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Biden won't face charges over docs, says memory is fine

An "elderly" President Joe Biden will not face charges for knowingly taking classified documents when he left the vice-presidency in 2017, a prosecutor says, drawing a swift rebuke from the president as he seeks re-election.

Special counsel Robert Hur says in a report that he opted against criminal charges following a 15-month investigation because Biden co-operated and would be difficult to convict, describing him as a "well-meaning, elderly man with a poor memory".

Biden, in an angry rebuttal on Thursday, said his "memory is fine".

Brimming with emotion during remarks at the White House, he lashed out at the lawyer's suggestion he had forgotten when his son Beau had died and said the accusation that he had wilfully kept the classified material was "just plain wrong".

Hur's conclusion ensures Biden, unlike his expected 2024 presidential rival Donald Trump, will not risk prison time for mishandling sensitive documents.

The access road to President Joe Biden's home in Wilmington, Delaware
Biden's legal team found classified papers at his personal residence in Wilmington, Delaware. (AP PHOTO)

But it will cause further embarrassment for Biden, 81, as the oldest person to serve as US president tries to convince voters that he should serve another four-year term.

"Mr Biden would likely present himself to a jury, as he did during our interview of him, as a sympathetic, well-meaning, elderly man with a poor memory," wrote Hur, who was tapped to lead the Biden probe by Attorney-General Merrick Garland in January 2023.

Biden noted the special counsel drew a distinction between him and Trump, 77: Biden returned the documents while Trump allegedly declined to do so.

The president pushed back against descriptions of his recall: "My memory is fine," he said.

At one point during his remarks Biden appeared to confuse the presidents of Mexico and Egypt.

Trump has described the four criminal prosecutions he faces as politically motivated.

"THIS HAS NOW PROVEN TO BE A TWO-TIERED SYSTEM OF JUSTICE AND UNCONSTITUTIONAL SELECTIVE PROSECUTION!" Trump wrote on social media.

Hur wrote that Biden's memory was "severely limited" when prosecutors interviewed him.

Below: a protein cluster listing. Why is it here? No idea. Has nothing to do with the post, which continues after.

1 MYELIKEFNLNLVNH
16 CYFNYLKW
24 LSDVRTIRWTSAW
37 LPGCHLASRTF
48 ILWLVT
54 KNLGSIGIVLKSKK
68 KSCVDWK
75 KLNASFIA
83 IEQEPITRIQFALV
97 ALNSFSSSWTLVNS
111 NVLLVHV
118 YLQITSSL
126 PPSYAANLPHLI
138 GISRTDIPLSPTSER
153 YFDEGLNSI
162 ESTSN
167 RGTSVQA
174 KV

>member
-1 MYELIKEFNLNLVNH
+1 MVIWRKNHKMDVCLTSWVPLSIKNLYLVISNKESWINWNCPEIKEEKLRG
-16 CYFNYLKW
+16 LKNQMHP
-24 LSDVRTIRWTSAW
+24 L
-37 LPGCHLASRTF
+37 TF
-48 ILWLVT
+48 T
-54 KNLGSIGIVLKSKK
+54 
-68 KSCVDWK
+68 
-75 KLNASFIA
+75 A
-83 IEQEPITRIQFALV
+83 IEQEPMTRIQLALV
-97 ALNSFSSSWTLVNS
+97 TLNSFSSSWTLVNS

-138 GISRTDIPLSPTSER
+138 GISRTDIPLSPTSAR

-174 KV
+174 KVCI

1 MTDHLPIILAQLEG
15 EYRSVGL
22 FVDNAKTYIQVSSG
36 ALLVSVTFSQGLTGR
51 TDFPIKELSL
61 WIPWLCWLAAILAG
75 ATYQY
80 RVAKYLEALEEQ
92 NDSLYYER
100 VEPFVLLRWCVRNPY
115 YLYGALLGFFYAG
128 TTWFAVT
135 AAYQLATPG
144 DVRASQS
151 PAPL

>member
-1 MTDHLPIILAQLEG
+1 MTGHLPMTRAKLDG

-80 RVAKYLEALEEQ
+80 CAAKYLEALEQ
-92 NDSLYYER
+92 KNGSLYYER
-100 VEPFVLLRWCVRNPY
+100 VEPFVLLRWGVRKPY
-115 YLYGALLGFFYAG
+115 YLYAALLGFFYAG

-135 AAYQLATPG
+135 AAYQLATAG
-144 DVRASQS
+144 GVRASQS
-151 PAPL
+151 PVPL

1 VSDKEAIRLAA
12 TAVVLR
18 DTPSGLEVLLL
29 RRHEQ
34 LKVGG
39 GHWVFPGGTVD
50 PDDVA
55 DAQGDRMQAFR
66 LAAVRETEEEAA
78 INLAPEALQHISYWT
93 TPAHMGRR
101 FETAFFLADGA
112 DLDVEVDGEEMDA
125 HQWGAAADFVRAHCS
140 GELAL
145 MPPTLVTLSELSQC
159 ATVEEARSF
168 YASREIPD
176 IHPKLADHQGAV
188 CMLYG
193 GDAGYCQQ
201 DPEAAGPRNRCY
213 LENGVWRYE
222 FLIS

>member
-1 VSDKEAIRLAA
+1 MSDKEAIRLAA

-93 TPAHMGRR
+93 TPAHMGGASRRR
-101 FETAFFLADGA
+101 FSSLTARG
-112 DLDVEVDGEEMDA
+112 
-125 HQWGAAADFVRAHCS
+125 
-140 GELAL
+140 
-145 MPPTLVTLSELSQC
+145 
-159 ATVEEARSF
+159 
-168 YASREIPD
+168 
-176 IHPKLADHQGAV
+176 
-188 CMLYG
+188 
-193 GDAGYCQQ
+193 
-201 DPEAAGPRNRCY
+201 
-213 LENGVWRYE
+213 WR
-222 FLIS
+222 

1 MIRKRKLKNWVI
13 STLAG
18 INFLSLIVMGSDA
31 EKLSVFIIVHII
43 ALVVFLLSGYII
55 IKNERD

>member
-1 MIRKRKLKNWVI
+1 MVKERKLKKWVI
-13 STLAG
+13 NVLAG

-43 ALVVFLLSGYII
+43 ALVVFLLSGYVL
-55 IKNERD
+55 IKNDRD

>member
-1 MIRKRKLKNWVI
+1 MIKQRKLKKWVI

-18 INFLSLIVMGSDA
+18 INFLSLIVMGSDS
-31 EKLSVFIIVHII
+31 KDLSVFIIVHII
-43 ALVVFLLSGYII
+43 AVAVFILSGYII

Biden forgot what years his term began and ended as vice-president under Barack Obama, Hur wrote, and he forgot what year his son Beau died.

Biden grew emotional about the inclusion of his son in the report.

"How in the hell dare he raise that. Frankly, when I was asked the question I thought to myself, it wasn't any of their damn business," Biden said.

Biden's personal and White House lawyers criticised the report's "inaccurate and inappropriate comments" and said his memory lapses were not unusual for someone trying to describe events that took place years ago.

A box where classified documents were found in Joe Biden's garage
The report contained a photo of a damaged box containing classified documents at Biden's home. (AP PHOTO)

Hur found that Biden took a handwritten memo to then-president Obama in 2009 opposing a planned troop surge in Afghanistan, and notes related to intelligence briefings and national security meetings.

Biden told his ghostwriter in 2017, a month after leaving the vice-presidency, that he had "just found all the classified stuff" downstairs in a home he was renting in Virginia, referring to documents on the US war in Afghanistan.

Hur's report found Biden read aloud classified notebook passages to his ghostwriter on at least three occasions recounting meetings in the White House Situation Room.

Biden said he did not share classified information but conceded he should have paid better attention to the transfer of material when he left the vice-presidency.

Hur wrote that Biden's actions "present serious risks to national security", but the documents might have been taken to Biden's home while he was vice-president, when he had the authority to keep such documents.

Members of Biden's legal team found the papers at the office of Biden's Washington think tank and his residence in Wilmington, Delaware.

Trump faces a 40-count indictment for retaining national security documents at his Florida resort after leaving office in 2021 and obstructing US government efforts to retrieve them.

While the two cases have similarities, there are also notable differences.

The White House said Biden's lawyers found a small number of classified documents and turned them over after discovery.

Trump resisted doing so until a 2022 FBI search turned up about 100 classified documents, leading to obstruction of justice charges against Trump and two employees at his Mar-a-Lago resort.

Trump has pleaded not guilty. A trial is scheduled for May but is likely to be delayed.